Everyone says you should be more organized, but what does that really mean? And why is it so important? Organization is a big part of running a business effectively, but not every business owner feels like they have the ability to keep their ducks in a row. Thankfully, there are some simple, easy steps you can take to prioritize your work and create lasting change. Don’t let the feeling of overwhelm keep you from creating better systems. Let’s run through the basics of organization and start determining priorities!
What does it mean to be organized?
If you’re an organized person, you’re good at arranging things in a way that provides clear structure. In other words, you’re bringing order to chaos. Let’s take a to-do list for example. It’s easy to write down all those projects you need to tackle, but have you ever considered taking it a step further? You can begin to organize those projects by determining which is the most important, or the most appealing to you.
Is the ability to organize something you’re born with?
Sometimes, yes, absolutely, but that’s not always the case. It may seem like I’ve always had a knack for organization, but the truth is, I stumbled into it about a decade ago. I was jobless, signed up with a temp agency, and eventually landed in a spot supporting a sales team. It just so happened they were organizing a massive celebration for the company’s 40th anniversary. As planning began to ramp up, I offered to take a load off of the sales coordinator; I put myself in charge of the massive 1,000-person guest list. I had no idea what I was getting into, but I learned a lot about myself and my capacity for organization. You can be born with the skill, you can discover it over time, or you can begin learning it whenever you want.
Ok, so what are the basics of organization?
I’m going to keep this simple and share the process that helps me most. In my opinion, there are three basic steps: brainstorming, action items, and prioritization. The first step is to make a list of everything that needs done. Anything from organizing your email to doing the laundry. Finish off your brainstorming session by circling the things on the list that are most important. Next, take those circled items and begin to make a plan. What action steps can you take to get that thing done? For example, if you want to organize your inbox, some action steps could be: delete all obvious spam, create folders for important emails, and set up rules for how to deal with future emails. Lastly, take those action steps and assign them to a specific day on your calendar. If you have an open schedule you could do them all on one day, or if your schedule is packed, spread the items over several days. The point is to take small steps that will lead to big results—don’t burn yourself out and give up!
Why is organization important?
- Organization saves time
Have you ever heard the expression, “a place for everything and everything in its place”? This was no doubt spoken by an organizational guru, and for good reason. When everything is in its place, you won’t waste time searching for it.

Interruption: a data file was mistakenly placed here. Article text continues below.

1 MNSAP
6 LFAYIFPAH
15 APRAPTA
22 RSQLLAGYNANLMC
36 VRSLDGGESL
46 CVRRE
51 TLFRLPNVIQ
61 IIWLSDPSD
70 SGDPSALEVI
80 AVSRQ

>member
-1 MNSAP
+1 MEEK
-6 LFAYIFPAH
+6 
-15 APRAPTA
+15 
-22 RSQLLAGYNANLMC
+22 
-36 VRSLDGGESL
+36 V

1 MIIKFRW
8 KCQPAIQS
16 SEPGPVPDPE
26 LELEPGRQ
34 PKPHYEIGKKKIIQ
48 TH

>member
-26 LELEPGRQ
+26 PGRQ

- Organization increases productivity
This goes hand in hand with saving time. If you know exactly where all of your important information is stored, you’ll be able to access and utilize it much quicker.
- Organization helps with goal setting
Goal setting naturally involves prioritizing information. When you begin mastering the basics of organization, you’ll be able to more clearly see the direction you want to go.
- Organization reduces stress
Organization can help limit the feelings of stress and anxiety and replace them with feelings of preparation and confidence. You’re actually creating chaos by scurrying around trying to find something, or never quite knowing which tasks need done.
- Organization helps focus
When all of your information is organized, it frees up your mind to concentrate on the most important things.
How do I start?
You may never be (or even aspire to be) an organizational wizard, but you can take small steps to learn the basics of organization. Consider outsourcing bigger (or repetitive) tasks to a Virtual Assistant—someone with plenty of experience organizing all sorts of things for business owners like you. No matter what, stay positive. You may not have been born with an innate ability to organize things, but that doesn’t mean you can’t learn a trick or two!
As proof of that, I’ve created a weekly planning sheet to help you organize your tasks and goals. It’s a simple three-step process (the very same one I outlined above) that will get you on your way to organizing your days and your business. First, list out three tasks you need to complete. Next, determine what action steps will help you achieve those tasks. Finally, organize those action steps by assigning them to a specific day of the week. That’s all it takes to start honing those organizational skills. Sign up below!
If you have any questions or comments, feel free to email me at email@example.com. Happy organizing!